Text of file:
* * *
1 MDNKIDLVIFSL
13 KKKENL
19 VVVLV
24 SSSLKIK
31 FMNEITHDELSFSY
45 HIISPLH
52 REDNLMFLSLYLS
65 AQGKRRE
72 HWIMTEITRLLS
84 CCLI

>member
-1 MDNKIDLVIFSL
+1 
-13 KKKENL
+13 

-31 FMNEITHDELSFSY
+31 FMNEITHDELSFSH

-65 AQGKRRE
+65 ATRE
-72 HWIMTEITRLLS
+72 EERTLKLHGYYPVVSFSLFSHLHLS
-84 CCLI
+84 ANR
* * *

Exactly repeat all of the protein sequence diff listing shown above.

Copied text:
1 MDNKIDLVIFSL
13 KKKENL
19 VVVLV
24 SSSLKIK
31 FMNEITHDELSFSY
45 HIISPLH
52 REDNLMFLSLYLS
65 AQGKRRE
72 HWIMTEITRLLS
84 CCLI

>member
-1 MDNKIDLVIFSL
+1 
-13 KKKENL
+13 

-31 FMNEITHDELSFSY
+31 FMNEITHDELSFSH

-65 AQGKRRE
+65 ATRE
-72 HWIMTEITRLLS
+72 EERTLKLHGYYPVVSFSLFSHLHLS
-84 CCLI
+84 ANR